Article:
To offer the diversity required by a robust test of our model, we also include unweighted networks in our collection. A fair comparison between WBPA networks (which are all weighted) and the large and unweighted example networks, requires that all weights on our WBPA algorithm output be discarded. In this comparison, we start by generating WBPA networks of 10,000 nodes, then make all weights \({w}_{ji} > 0\) become 1, thus obtaining unweighted BPA networks.
The upper half of Table 3 contains the average fidelities of WBPA, DPA and the two null model networks, towards the realworld reference networks. The lower half of Table 3 contains the other state of the art synthetic networks. Our WBPA obtains the highest fidelity towards most empirical references, e.g., 13–68% higher φ_{FB}, 21–81% higher φ_{OSN}, 4–47% higher φ_{TK} than all other synthetic models. As such, we prove the increased realism of our model in comparison with some elaborated stateoftheart models (briefly described in SI.4, and quantified in SI.4, Table 4). Compared to DPA, our model produces networks with higher fidelity values; when averaged over all empirical networks we obtain: \({\overline{\varphi }}_{Btw}=0.831\) and \({\overline{\varphi }}_{Deg}=0.777\).
We note that the WBPA model produces a specific distribution of the Betweenness/Degree (B/D) ratio. To this end, we measure B/D distributions on all datasets (weighted and unweighted), as well as on our synthetic WBPAgenerated networks, using the Gini coefficient (a Gini coefficient takes values between 0 and 1, with values closer to 0 representing a more uniform dispersion of data) to evaluate data dispersion^{27}. The Gini values obtained on the empirical data are given in Table 4: all empirical datasets, whether weighted or unweighted, have their Gini coefficients within a similar range, i.e., the average realworld Gini is g_{real} = 0.5193 ± 0.071. Indeed, for WBPA networks with 10,000 nodes, we have an average Gini coefficient of g_{WBPA} = 0.4962 ± 0.0282, which is very close to the realworld B/D Gini values (−4.5%). Additionally, we generate 10 of each random, small world, and PA networks of 10,000 nodes. For these synthetic networks we obtain the corresponding Gini values in Table 4. The PA networks (except WBPA) produce an average g_{PA} = 0.7784 ± 0.0128, whereas the random network produces an average Gini g_{rand} = 0.9374 ± 0.0013. These results point out two key aspects: (i) the B/D dispersion in other PA and other stateoftheart synthetic models differs significantly from realworld social networks, and (ii) WBPA produces networks with B/D distributions that are closer to the realworld.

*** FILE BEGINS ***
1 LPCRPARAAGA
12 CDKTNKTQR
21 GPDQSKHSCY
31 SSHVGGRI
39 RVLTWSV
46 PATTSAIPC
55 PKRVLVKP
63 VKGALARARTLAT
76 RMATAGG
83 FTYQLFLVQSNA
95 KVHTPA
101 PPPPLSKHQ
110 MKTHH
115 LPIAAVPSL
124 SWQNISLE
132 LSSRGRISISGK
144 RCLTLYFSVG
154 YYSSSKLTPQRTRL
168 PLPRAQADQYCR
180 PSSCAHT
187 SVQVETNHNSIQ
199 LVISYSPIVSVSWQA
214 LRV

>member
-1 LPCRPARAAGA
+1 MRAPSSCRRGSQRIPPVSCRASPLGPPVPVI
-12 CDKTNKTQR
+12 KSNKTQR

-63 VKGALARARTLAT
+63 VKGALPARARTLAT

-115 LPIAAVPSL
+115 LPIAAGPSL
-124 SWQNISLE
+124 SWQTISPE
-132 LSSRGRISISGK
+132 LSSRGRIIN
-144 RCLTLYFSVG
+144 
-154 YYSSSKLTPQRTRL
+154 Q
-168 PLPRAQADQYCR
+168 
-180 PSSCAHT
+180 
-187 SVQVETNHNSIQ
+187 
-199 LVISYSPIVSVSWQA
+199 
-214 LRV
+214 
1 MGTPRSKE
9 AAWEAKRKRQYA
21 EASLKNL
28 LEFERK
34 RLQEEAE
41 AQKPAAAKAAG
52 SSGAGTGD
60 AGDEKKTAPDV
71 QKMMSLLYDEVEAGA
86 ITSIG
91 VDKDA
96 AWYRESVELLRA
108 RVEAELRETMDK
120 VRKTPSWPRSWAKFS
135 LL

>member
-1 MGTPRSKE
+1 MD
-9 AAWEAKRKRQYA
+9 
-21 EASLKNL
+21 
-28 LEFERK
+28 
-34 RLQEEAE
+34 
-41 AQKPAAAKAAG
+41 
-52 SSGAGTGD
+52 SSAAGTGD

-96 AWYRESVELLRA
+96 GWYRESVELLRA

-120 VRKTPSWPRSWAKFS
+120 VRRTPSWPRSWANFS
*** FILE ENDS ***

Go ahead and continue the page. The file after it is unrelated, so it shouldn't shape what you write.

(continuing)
Two specific B/D distributions are exemplified in Fig. 7a,b for the Google Plus and POK users networks, respectively. Figure 7c,d present the B/D distribution for the DPA and WBPA networks. The visual similarity inspection reveals WBPA as the only synthetic model capable of reproducing the realworld B/D ratios (see SI.1, Fig. 3 for additional examples).
The WBPA realism is also backed up by the centrality distribution analysis. The powerlaw slopes for degree and betweenness distributions in WBPA (γ_{deg} = 1.391 and γ_{btw} = 1.171) are very similar to the realworld distributions from the Centrality statistics section (see Fig. 1) and SI.1, Table 1, meaning that the degree slope is steeper than the betweenness slope (with 18.8%). Similar to the realworld cases, we obtain a polynomial fit for the node betweennessdegree correlation in WBPA (y = 0.246x^{2} + 329.8x − 3569.4, with correlation coefficient R^{2} = 0.9977).
Discussion and a SocioPsychological Interpretation
From a computational standpoint, node betweenness is significantly more complex to compute in comparison with node degree. However, when individuals make assessments of social attractiveness in realworld situations–which is essential for driving preferential attachment and establishing new social links–they do not rely on executing algorithms or other types of quantitative evaluations. Instead, individuals make decisions based on qualitative perceptions^{30}. In light of the quality over quantity hypothesis proposed by social psychology^{31}, we argue that node betweenness is a far better indicator of social attractiveness than node degree, because the quality of being “in between” can be easily and quickly perceived, due to the fact that humans are better at observing qualitative aspects (e.g., differences and diversity) than quantitative ones^{32}. This idea is supported by an experimental study on how people favor investing in fewer qualitative social ties, rather than numerous lower quality ties^{32}. Our results indicate that WBPA provides a more accurate social network topological model, being able to reproduce realworld community structure as well as to explain degree saturation and link weight evolution.
We believe that the WBPA model transcends the mere topological perspective on social relationships evolution. As such, in the field of social psychology, individuals are perceived as social creatures who strive for social recognition, validation, approval and fame^{7,19,33,34}. Indeed, individuals tend to connect to two types of other nodes: individuals who are popular in their communities (i.e., typically they have high degree), and individuals who connect multiple communities (having high betweenness). While the former type of interconnection is mostly related to the popularity of individuals within local communities, it appears to be an epiphenomenon of the latter.